Hayrapetyan, Tardos and Wexler recently introduced a framework to study the impact of collusion in congestion games on the quality of Nash equilibria. We adopt their framework to network games and focus on the well established price of anarchy as a measure of this impact. We first investigate nonatomic network games with coalitions. For this setting, we prove upper bounds on the price of anarchy for polynomial latencies, which improve upon the current best ones except for affine latencies. Second, we consider discrete network games with coalitions. In discrete network games, a finite set of players is assumed each of which controlling a discrete amount of flow. We present tight bounds on the price of anarchy for polynomial latencies, which improve upon the previous best ones except for the affine and linear case. In particular, we show that these upper bounds coincide with the known upper bounds for weighted congestion games. As we do not use the network structure for any of our results but only rely on variational inequalities characterizing a Nash equilibrium, the derived bounds are also valid for the more general case of nonatomic and weighted congestion games with coalitions. Additionally, all our results imply bounds on the price of collusion proposed by Hayrapetyan et al.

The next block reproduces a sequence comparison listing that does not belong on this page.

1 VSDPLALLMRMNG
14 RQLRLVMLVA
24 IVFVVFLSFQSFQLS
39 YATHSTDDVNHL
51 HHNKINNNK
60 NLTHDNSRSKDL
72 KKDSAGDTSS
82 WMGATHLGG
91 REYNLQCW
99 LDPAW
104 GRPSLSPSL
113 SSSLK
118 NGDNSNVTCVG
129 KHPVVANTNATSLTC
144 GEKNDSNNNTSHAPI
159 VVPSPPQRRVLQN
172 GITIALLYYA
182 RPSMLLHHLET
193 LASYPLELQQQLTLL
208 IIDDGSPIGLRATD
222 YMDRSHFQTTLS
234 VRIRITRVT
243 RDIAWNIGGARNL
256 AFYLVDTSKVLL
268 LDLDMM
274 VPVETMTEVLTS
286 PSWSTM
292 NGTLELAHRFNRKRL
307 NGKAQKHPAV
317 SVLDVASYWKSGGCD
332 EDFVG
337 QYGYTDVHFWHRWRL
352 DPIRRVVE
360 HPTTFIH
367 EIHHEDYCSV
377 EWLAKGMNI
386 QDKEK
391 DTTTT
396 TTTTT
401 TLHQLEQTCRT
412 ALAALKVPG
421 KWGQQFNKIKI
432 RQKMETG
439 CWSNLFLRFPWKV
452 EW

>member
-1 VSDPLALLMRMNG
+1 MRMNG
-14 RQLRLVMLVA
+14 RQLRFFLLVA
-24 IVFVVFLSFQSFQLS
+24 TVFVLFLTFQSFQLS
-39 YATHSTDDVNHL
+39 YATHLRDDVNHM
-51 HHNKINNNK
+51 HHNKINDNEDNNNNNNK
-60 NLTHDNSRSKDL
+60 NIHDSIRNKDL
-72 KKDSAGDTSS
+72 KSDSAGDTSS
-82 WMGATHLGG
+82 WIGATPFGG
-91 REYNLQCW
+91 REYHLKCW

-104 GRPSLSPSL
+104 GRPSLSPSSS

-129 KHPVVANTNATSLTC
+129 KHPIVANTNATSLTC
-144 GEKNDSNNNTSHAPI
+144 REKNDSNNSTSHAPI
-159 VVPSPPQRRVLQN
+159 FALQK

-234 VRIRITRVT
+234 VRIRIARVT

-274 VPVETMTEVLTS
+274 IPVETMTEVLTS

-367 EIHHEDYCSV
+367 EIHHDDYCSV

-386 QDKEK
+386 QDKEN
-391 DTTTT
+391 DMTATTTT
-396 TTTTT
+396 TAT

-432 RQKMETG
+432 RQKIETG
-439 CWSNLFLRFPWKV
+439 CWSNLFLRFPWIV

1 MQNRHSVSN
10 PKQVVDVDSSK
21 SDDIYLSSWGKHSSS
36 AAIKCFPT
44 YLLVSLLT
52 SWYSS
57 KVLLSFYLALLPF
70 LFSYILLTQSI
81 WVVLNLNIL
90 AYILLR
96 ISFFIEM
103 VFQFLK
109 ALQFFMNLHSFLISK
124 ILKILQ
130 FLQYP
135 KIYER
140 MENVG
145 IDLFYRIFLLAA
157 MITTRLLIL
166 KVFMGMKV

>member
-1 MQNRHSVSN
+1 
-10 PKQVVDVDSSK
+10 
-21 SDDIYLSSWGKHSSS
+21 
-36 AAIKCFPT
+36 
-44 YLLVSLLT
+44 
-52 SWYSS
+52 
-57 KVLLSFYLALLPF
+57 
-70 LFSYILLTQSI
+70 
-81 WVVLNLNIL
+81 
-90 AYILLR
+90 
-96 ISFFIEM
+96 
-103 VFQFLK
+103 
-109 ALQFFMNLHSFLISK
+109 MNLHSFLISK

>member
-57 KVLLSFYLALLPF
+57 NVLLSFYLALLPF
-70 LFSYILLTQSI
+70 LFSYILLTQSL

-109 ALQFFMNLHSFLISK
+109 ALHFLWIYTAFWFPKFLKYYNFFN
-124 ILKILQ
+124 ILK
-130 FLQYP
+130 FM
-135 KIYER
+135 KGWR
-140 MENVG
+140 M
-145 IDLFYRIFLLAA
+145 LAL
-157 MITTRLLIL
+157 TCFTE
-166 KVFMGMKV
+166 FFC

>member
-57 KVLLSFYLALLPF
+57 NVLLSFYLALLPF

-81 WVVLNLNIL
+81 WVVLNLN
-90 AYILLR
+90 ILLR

Tobias Harks Institute of Mathematics Technical University Berlin Germany